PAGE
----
What will happen, once Assad goes, and it's important he does, because if he stays in power, that's a huge blow to our national security interests. You got to fight the al Qaeda groups in Syria. The Syrians will take care of al Qaeda with our help. That's the good news. You don't need any boots on the ground.
BOLDUAN: So, the most immediate question at hand, Senator, should the president go without the approval of Congress?
GRAHAM: Well, this is about the most mismanaged situation I've ever seen since World War II when they were trying to control the Nazis. I just -- this is bizarre, we're going, we're not going, we don't need Congress, yes, we do.
Put yourself in the shoes of average member of Congress. The public doesn't understand our strategy, so I'm trying, along with Senator McCain, to make sure we get Syria as right as possible, given the really bad options. So, I hope the president will address the American people, not just Lindsey and John, and talk about -- does it matter if Assad is in power a year from now? Are the Iranians really watching what we're doing, and it would it matter if they got a nuclear weapon? If we lose the king of Jordan, does it matter at all?
There's a lot at stake in Syria and the president, above all others, needs to up his game, Kate. If he doesn't engage and persuade the American people, this vote is going to be too close to call right now. And if we lost this vote, oh, my god, I can only imagine how it would make us look throughout the world.
But if we have a weak response, or just check the block response, that's just as bad. So the president needs to up his game. I'm willing to help if I can see a strategy that will protect our nation to stop this war from spreading in the Mideast. And most importantly, let Iran know we're not going to let them get a nuclear weapon without a struggle, without a fight.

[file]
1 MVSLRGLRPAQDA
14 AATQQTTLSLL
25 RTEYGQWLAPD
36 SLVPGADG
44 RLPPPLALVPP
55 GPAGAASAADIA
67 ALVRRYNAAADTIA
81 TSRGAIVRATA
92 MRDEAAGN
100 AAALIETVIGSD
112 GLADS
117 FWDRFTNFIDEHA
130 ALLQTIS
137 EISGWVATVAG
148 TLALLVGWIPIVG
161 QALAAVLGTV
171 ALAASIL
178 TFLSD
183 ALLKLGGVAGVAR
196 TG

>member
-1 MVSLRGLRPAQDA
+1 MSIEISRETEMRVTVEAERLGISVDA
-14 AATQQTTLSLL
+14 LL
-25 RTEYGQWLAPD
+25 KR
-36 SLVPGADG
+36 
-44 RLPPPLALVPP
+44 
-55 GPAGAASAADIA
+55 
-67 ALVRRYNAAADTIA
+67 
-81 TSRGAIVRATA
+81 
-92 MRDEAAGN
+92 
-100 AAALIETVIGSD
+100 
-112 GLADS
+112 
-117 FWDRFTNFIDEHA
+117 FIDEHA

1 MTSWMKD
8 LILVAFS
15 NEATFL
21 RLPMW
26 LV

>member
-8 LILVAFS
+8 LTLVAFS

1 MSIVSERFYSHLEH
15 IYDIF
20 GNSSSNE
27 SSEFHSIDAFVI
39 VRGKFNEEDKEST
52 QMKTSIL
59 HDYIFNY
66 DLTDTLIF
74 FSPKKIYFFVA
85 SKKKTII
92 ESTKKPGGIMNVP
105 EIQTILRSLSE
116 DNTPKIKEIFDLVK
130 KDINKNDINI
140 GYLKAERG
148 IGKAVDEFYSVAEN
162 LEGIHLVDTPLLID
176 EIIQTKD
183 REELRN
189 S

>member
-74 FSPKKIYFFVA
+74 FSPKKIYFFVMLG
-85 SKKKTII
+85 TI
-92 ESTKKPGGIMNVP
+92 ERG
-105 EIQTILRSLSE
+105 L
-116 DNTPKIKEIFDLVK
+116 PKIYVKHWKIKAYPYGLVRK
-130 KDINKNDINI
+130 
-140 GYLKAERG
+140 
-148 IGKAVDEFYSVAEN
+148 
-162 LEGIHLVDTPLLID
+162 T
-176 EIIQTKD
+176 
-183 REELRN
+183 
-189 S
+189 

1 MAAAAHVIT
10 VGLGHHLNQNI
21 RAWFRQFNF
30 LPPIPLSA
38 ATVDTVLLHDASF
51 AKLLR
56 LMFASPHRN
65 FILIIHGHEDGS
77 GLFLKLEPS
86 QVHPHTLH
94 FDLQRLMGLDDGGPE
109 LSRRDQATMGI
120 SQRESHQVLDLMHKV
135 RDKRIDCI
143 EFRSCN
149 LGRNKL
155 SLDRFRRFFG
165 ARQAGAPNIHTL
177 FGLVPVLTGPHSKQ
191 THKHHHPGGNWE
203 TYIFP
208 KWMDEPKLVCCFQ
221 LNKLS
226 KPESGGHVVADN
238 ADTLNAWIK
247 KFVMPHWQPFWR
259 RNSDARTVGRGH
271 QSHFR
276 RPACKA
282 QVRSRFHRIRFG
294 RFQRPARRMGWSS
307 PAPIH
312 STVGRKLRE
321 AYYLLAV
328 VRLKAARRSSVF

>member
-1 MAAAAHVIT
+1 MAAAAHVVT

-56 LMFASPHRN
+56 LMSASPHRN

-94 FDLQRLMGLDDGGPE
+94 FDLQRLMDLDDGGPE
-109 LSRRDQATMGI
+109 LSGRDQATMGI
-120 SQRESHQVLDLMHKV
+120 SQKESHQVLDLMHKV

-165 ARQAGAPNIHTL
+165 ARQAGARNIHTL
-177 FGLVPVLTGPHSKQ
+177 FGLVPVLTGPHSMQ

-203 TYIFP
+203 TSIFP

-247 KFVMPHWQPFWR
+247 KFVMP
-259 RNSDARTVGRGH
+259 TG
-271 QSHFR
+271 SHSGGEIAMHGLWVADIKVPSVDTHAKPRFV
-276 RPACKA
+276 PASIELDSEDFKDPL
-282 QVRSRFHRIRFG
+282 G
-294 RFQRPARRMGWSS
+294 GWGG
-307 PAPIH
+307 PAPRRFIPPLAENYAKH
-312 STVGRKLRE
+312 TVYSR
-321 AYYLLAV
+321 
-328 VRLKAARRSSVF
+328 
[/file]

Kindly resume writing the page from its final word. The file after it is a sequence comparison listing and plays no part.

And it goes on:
Israel will not let Iran get a nuclear weapon without a fight. If we get Syria right, maybe we can avoid a war between Israel and Iran, which we would surely get dragged into.
BOLDUAN: So, no matter if a no-vote from Congress how that would make the United States look abroad, should the president, then, go in anyway without the authorization from Congress? What do you think?
GRAHAM: I think any commander in chief has to -- well, I don't know what he will do. I don't what he -- you know why we're doing it the way we are, but here's what I would say to the American people, the commander-in-chief has the responsibility unlike any member of Congress. If the commander in chief decided that after drawing a red line on chemical weapons that he had to act and that this war has a regional consequence, it could take down the king of Jordan, and it really is a test run for stopping the Iranian nuclear program, he has to make that decision as commander in chief, and I could understand why he would go forward without Congress.
But to my fellow members of Congress, I know this is a tough vote and we've got plenty of differences with the president on the Republican side. Let's see if we can come up with a strategy that has a chance of working, a military strike to degrade Assad, upgrading the rebel opposition forces, regional players help carrying some of the burden makes sense to me. This is all bad options, but that option, to me, has a chance of working.
And if we fail in Syria, if we fail to stand up for the right thing and to send the right messages, the whole region's going to go down in flames and I've been saying that for two years. The worst is yet to come. If we don't get this right, Kate, the worst is yet to come.
BOLDUAN: Wow, that is an ominous warning. Senator, I know you and the president have had many a difference in the years past, but looks like he's going to need you this time around. We'll talk to you very soon. Thank you so much for your time this morning.